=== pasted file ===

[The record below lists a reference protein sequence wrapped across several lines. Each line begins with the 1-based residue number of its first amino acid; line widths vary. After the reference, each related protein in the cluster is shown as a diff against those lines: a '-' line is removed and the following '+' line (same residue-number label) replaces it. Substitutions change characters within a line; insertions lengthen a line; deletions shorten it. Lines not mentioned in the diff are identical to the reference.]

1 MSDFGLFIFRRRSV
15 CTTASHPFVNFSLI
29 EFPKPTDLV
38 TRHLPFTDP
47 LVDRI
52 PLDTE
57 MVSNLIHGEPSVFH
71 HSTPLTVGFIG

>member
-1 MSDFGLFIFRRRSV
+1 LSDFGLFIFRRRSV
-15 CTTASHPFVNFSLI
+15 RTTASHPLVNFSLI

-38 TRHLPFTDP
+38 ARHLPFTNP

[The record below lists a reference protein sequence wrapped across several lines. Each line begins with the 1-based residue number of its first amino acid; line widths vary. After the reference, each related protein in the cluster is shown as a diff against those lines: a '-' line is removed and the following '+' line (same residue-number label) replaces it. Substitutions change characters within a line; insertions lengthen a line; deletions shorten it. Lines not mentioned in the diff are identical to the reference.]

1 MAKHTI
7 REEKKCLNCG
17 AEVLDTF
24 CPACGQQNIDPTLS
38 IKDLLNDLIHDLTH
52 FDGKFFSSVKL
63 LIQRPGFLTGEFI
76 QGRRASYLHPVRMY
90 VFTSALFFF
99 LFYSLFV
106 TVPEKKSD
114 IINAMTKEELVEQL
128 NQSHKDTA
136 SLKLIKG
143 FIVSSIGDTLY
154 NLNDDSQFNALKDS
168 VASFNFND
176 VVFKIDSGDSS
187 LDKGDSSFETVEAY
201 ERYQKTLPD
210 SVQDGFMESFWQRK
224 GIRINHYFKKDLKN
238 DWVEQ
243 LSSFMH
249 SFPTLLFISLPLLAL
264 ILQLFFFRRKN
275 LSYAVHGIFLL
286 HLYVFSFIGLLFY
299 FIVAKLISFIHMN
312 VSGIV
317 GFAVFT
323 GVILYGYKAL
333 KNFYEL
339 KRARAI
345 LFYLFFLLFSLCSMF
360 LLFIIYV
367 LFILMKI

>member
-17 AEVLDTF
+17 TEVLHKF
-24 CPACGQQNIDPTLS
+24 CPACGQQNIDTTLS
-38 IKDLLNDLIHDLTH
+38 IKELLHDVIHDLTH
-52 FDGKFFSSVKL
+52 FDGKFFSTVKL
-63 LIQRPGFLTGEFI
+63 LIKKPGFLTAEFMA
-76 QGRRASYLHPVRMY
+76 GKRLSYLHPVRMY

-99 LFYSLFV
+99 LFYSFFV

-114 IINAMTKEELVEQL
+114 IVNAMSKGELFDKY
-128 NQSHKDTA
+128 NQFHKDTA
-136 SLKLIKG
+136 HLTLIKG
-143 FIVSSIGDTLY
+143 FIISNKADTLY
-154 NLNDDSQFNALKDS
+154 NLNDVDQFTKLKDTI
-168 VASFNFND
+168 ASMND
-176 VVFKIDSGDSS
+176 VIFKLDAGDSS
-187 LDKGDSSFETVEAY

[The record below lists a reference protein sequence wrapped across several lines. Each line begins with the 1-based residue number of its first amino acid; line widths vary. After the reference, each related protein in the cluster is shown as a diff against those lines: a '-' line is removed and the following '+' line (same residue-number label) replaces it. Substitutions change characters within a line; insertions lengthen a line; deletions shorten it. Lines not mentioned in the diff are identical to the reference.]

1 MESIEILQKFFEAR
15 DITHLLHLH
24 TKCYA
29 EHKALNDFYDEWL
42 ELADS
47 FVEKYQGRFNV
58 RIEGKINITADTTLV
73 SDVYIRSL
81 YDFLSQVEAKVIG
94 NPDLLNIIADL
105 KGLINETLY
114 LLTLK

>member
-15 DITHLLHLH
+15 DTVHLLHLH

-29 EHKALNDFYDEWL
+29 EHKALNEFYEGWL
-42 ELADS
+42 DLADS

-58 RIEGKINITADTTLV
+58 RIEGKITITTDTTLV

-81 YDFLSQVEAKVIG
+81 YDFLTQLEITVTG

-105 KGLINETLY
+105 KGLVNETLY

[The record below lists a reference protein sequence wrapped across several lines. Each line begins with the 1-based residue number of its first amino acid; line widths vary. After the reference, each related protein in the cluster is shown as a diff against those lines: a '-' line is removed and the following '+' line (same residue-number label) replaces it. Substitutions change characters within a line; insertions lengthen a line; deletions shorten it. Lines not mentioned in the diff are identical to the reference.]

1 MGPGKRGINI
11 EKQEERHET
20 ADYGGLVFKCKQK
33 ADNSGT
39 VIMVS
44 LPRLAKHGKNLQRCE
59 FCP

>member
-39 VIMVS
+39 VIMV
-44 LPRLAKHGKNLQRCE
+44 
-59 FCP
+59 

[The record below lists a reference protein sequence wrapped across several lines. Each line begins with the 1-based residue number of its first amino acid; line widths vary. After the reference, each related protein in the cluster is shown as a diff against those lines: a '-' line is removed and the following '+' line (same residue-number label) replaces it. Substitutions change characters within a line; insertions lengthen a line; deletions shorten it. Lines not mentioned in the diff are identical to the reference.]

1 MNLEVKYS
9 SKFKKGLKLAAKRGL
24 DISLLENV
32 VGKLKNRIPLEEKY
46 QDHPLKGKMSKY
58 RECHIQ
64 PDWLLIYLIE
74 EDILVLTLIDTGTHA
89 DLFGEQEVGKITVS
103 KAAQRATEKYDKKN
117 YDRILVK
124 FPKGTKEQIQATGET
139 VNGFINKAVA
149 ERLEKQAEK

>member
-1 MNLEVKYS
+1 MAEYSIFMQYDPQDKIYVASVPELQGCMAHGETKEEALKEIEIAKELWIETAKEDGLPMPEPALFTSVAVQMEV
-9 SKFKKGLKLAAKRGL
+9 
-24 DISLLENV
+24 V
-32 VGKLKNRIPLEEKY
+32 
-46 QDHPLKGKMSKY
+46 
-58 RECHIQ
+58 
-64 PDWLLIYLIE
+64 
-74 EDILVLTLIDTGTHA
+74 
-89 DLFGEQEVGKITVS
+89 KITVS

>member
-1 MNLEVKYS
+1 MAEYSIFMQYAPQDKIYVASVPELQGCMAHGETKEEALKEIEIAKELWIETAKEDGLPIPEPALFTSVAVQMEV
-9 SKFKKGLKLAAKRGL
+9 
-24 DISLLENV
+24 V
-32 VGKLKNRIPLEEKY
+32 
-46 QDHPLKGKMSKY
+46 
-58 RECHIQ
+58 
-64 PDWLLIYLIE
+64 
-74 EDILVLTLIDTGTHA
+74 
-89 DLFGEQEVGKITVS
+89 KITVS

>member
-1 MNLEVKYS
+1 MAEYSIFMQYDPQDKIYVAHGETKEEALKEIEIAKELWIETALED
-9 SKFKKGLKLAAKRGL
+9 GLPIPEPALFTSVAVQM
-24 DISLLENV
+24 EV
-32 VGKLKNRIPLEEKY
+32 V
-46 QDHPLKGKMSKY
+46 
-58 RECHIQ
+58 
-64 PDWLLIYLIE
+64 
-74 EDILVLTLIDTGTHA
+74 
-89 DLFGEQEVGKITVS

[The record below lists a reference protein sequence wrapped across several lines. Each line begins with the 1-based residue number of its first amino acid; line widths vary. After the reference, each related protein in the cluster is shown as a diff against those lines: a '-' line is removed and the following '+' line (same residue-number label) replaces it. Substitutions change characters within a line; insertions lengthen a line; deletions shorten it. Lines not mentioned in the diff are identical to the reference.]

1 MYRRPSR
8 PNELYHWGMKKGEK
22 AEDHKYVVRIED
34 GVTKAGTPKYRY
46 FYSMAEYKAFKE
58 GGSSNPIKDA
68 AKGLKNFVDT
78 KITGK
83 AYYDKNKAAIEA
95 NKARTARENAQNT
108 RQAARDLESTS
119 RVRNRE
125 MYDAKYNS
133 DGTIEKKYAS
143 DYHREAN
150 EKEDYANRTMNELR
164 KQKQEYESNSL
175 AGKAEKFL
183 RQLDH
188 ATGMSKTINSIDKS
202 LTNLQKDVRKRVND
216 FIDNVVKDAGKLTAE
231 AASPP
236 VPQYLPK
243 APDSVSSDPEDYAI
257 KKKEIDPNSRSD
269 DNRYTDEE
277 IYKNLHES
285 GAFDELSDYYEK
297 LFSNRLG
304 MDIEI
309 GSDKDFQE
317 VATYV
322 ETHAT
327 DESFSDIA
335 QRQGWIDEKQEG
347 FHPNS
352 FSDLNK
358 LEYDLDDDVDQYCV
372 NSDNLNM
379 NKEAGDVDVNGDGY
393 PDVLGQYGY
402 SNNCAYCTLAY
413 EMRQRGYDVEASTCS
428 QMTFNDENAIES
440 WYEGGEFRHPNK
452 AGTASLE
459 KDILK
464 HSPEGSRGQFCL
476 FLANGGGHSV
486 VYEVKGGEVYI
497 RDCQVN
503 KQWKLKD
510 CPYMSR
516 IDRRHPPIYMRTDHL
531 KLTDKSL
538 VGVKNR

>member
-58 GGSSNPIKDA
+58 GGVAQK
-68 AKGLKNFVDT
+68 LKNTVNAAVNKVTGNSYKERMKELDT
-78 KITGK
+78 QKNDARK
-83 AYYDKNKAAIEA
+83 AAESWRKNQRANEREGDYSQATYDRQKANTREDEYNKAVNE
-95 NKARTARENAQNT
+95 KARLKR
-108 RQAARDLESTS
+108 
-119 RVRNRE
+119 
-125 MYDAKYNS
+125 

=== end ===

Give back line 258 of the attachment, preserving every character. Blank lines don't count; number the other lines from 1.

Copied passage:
-68 AKGLKNFVDT